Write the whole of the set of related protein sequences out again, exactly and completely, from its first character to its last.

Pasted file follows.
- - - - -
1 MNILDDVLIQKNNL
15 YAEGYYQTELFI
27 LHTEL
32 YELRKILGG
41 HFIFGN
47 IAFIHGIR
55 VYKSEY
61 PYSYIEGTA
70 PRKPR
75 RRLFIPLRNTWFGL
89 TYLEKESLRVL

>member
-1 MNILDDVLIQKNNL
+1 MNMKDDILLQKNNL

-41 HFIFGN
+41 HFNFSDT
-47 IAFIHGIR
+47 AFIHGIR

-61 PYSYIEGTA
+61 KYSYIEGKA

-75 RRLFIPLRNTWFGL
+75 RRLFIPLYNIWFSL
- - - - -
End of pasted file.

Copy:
1 MNILDDVLIQKNNL
15 YAEGYYQTELFI
27 LHTEL
32 YELRKILGG
41 HFIFGN
47 IAFIHGIR
55 VYKSEY
61 PYSYIEGTA
70 PRKPR
75 RRLFIPLRNTWFGL
89 TYLEKESLRVL

>member
-1 MNILDDVLIQKNNL
+1 MNMKDDILLQKNNL

-41 HFIFGN
+41 HFNFSDT
-47 IAFIHGIR
+47 AFIHGIR

-61 PYSYIEGTA
+61 KYSYIEGKA

-75 RRLFIPLRNTWFGL
+75 RRLFIPLYNIWFSL